Market Insights – April 27, 2020

Each week, a team of experts shares its market views with you.

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Lower-quality bonds have been consolidating for the past two weeks, although they look set to catch up again soon. US corporates, in particular, should be boosted by the country’s upcoming economic gradual recovery and the Fed’s generosity.

Eurozone indicators have fallen more than expected: flash PMIs are at all-time lows, and consumer confidence has been hit hard. Only the ZEW Indicator of Economic Sentiment for Germany has bounced back, which suggests that an improvement could be on the cards. May figures will be decisive.

Swiss watch exports were down 22% year on year in March, the sharpest drop since the 2008 financial crisis. Exports to Europe, where lockdown measures are still in place, were particularly weak, but there was a 10% rebound in exports to China, which bodes well for a similar recovery in Europe in the coming months.

USA: a recession is inevitable

At the start of the year, we thought we could rule out any risk of a US recession, but now that scenario seems unavoidable. The emergence of the coronavirus and its rapid spread have forced governments to take measures that are now weighing heavily on global growth.

The markets quickly grasped the scope of the current economic downturn, as shown by March’s sharp sell-off, which brings back memories of the decline recorded in the wake of the 2008 financial crisis. However, we don’t think there is any systemic risk, especially given the unprecedented central bank interventions and the stimulus plan approved by the US Congress, which is equivalent to 9% of the country’s GDP.
Rather than trying to draw a parallel with the 2008 crisis, it is better to focus on what makes the two crises different. The decline in output in the second quarter is likely to be similar to that recorded during the Great Recession, but the recovery should be much quicker. This time, the economic standstill has been caused by an exogenous shock and the essential measures put in place by governments to counter it, rather than by a slump in economic fundamentals. Provided the crisis is short-lived, it should have a more limited impact on the employment market, with furloughed workers returning to work more quickly. A robust uptick in consumer spending, a sector so vital to the US economy, is all the more likely given that consumers are currently being forced to save, as more than half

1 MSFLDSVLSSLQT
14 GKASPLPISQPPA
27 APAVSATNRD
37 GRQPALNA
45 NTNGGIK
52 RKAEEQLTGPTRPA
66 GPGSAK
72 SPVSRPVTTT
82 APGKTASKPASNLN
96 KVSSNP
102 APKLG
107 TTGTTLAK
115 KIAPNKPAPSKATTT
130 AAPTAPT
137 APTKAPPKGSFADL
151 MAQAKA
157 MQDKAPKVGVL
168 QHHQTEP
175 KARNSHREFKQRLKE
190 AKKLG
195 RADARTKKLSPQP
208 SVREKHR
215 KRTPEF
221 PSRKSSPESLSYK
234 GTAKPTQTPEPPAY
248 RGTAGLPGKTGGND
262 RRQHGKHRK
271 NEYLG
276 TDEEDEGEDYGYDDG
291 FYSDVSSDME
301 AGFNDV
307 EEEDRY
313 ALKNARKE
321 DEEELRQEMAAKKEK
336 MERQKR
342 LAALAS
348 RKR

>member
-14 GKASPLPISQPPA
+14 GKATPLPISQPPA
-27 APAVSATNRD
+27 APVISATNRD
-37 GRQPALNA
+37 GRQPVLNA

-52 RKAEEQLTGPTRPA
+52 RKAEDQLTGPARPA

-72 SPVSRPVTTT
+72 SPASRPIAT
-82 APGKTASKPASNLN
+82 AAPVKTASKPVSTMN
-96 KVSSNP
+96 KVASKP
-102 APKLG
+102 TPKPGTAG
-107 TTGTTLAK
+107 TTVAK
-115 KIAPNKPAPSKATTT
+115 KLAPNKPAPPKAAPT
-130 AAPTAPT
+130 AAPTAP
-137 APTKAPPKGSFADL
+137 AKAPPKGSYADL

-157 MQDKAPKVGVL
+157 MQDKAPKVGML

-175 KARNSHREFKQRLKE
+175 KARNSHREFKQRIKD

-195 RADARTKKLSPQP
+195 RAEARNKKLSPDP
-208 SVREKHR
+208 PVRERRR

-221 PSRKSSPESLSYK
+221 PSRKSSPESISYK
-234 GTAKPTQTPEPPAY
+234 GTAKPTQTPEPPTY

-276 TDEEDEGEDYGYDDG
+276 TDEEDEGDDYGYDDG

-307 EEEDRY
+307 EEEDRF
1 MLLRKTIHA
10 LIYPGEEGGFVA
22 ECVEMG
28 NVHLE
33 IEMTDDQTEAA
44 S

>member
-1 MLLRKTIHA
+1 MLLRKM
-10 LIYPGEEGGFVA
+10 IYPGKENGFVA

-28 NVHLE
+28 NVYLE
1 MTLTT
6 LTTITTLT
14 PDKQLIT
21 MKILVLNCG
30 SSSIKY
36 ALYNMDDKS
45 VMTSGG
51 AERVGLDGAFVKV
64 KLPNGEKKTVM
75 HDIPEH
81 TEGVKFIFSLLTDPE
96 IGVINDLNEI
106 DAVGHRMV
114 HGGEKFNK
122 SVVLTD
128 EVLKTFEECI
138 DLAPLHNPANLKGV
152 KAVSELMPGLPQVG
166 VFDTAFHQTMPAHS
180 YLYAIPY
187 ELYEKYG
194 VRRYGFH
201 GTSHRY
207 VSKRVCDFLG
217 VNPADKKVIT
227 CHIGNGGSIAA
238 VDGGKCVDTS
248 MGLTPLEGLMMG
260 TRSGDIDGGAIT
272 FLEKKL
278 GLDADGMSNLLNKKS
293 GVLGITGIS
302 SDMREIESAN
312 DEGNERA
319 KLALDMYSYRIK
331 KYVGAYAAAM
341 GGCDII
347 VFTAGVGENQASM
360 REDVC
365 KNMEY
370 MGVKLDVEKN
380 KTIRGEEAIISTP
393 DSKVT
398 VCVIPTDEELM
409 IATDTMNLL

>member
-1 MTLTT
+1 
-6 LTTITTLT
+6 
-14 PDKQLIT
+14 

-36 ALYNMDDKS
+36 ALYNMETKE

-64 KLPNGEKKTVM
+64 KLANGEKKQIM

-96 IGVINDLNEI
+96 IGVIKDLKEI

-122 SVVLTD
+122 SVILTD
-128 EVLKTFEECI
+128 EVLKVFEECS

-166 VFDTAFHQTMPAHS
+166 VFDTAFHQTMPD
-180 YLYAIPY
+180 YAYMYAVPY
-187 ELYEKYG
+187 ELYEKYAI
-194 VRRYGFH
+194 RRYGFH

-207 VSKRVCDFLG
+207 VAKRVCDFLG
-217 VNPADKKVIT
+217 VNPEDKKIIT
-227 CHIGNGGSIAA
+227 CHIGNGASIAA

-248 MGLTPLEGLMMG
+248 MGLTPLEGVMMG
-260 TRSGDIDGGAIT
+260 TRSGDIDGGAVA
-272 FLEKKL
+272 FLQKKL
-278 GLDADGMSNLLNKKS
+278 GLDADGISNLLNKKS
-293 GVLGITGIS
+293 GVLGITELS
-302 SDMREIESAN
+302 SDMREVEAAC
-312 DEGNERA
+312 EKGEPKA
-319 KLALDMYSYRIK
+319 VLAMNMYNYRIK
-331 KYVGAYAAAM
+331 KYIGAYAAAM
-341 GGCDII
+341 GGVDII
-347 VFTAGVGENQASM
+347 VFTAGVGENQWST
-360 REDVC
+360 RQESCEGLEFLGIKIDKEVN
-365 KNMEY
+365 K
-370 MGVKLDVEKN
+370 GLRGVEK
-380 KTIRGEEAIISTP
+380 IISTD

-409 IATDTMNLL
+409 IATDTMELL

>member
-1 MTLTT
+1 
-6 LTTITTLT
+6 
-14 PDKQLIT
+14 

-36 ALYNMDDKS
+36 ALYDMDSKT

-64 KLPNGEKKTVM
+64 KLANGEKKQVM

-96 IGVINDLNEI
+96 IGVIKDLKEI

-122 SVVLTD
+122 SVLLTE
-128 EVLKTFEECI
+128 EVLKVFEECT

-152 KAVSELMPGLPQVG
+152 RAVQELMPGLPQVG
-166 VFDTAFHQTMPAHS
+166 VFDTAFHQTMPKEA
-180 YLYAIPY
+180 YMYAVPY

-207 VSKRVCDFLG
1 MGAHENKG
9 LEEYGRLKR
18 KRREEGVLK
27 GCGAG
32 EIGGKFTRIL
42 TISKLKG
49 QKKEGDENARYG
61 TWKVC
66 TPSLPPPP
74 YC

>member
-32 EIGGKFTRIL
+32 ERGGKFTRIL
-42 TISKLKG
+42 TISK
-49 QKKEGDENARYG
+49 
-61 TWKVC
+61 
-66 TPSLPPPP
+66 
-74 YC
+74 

the country has been in partial lockdown.

The US stock market has already started to price in this rapid recovery and the substantial rise in corporate earnings expected in 2021. However, we mustn’t get any false hopes: some of the earnings lost during the slowdown will never be recovered. Some jobs will disappear, and the most fragile companies could shut down for good. Many people will suffer, but this could help to set the stage for another period of economic expansion.

Funds have flowed out of equities and into bonds in recent years, but investors could start showing renewed interest in stocks. We therefore remain constructive on this asset class, which has retained its appeal even after the recent April rally.

Japan – unprecedented times call for unprecedented measures

We have already scaled back our exposure to Japanese stocks twice since last August, in light of the possible impacts of the sales tax increase and the trade tensions between the USA and China. An uptick in the manufacturing sector was meant to help the economy – which is driven largely by services – to bear the brunt of the higher sales tax. But those hopes were quickly dashed by coronavirus. The pandemic will weigh heavily on the Japanese economy, which in Q4 2019 had already recorded its sharpest contraction in over five years.

In response to these events, the Bank of Japan ramped up its purchases of shares in exchange-traded funds (ETFs) in order to stabilise the country’s market in the short term. Purchases have been capped at JPY 12 trillion a year – or some USD 9 billion a month. At this pace, the BoJ will hold nearly 10% of the Japanese stock market by year-end. But with interest rates already in negative territory, the BoJ currently has limited room for manoeuvre when it comes to monetary policy. The authorities have therefore turned to other measures: the government plans to hand out the equivalent of USD 930 in cash to individuals, and at its policy meeting on Monday the BoJ announced that it was ramping up its measures to ease strains on corporate funding and that it would buy an unlimited quantity of Japanese government bonds.

These unprecedented measures should help to offset the impact of the increase in infections recorded since schools reopened in early April – at a time when infections elsewhere in the world are levelling off. Given the sharply worsening outlook for Japan’s economy in 2020, we are cautious on Japanese equities and suggest continuing to take a selective approach to this market.


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